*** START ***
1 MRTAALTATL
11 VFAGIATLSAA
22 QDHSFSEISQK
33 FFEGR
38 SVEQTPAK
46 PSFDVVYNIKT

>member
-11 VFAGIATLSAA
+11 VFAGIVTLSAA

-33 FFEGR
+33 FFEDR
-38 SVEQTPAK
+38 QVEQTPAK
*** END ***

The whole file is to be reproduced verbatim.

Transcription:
1 MRTAALTATL
11 VFAGIATLSAA
22 QDHSFSEISQK
33 FFEGR
38 SVEQTPAK
46 PSFDVVYNIKT

>member
-11 VFAGIATLSAA
+11 VFAGIVTLSAA

-33 FFEGR
+33 FFEDR
-38 SVEQTPAK
+38 QVEQTPAK